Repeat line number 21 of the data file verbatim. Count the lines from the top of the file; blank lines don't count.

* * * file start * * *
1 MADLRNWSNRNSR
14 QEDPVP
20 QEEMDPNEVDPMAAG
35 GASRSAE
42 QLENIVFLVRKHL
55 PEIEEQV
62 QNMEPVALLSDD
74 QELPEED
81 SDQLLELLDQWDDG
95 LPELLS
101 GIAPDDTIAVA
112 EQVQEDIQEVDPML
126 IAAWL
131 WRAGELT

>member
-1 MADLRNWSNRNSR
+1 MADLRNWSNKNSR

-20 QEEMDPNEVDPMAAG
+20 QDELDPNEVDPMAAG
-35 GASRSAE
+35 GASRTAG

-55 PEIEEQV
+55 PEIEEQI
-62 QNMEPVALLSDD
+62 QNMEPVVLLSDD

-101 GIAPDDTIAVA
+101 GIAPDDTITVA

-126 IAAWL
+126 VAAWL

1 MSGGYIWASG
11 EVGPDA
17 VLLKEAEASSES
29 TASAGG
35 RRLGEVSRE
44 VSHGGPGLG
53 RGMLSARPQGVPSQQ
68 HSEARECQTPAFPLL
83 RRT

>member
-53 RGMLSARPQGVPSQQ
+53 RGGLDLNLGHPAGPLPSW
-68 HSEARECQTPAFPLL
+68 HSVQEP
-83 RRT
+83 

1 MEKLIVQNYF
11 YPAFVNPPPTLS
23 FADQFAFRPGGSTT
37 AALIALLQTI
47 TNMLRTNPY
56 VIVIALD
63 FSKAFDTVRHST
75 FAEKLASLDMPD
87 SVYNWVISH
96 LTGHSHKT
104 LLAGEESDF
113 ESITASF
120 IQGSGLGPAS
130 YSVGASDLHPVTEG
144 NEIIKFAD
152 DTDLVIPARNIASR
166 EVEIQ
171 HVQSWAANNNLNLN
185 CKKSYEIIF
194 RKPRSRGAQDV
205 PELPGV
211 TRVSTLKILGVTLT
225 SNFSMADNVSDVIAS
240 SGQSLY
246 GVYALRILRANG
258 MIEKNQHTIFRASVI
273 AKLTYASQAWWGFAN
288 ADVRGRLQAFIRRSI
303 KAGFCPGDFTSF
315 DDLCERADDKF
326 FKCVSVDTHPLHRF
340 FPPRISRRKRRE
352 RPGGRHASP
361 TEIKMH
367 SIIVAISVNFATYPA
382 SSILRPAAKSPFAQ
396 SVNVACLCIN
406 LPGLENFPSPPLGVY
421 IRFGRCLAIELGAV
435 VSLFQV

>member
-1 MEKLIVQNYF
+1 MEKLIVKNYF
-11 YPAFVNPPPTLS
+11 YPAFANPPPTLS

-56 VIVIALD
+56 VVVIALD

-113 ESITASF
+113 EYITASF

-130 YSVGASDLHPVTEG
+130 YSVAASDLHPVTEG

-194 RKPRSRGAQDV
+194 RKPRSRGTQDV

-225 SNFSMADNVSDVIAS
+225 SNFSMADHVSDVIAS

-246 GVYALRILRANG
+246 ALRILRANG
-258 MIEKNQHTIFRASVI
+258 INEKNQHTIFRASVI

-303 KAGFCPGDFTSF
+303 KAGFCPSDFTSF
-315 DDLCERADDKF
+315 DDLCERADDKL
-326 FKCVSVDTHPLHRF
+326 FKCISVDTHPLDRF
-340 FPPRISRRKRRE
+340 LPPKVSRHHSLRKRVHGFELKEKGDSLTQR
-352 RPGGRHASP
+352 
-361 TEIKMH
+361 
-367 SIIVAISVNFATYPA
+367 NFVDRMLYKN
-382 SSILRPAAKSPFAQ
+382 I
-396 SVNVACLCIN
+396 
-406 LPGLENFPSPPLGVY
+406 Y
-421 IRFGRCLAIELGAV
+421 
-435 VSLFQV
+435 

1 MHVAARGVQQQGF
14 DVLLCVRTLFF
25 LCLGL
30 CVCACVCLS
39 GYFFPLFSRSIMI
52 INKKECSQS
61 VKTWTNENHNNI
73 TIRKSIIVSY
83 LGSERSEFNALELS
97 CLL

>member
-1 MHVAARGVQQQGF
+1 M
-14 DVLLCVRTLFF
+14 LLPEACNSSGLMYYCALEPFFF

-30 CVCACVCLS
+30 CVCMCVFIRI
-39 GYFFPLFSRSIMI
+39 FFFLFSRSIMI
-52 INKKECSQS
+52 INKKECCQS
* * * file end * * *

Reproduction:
+35 GASRTAG